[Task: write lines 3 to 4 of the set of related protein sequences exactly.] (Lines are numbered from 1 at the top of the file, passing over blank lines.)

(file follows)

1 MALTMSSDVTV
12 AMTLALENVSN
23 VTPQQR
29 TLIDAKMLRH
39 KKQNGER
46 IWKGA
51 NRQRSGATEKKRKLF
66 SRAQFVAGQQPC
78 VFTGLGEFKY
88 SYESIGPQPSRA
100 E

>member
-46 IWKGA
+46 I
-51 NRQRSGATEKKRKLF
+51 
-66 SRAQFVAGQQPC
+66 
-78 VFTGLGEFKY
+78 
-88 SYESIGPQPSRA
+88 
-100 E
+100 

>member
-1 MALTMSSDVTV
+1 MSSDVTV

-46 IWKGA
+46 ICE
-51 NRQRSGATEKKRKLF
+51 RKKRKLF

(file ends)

23 VTPQQR
29 TLIDAKMLRH